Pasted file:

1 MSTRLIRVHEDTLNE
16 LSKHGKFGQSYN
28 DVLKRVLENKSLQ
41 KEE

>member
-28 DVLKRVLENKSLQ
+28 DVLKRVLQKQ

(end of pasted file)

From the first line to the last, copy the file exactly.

1 MSTRLIRVHEDTLNE
16 LSKHGKFGQSYN
28 DVLKRVLENKSLQ
41 KEE

>member
-28 DVLKRVLENKSLQ
+28 DVLKRVLQKQ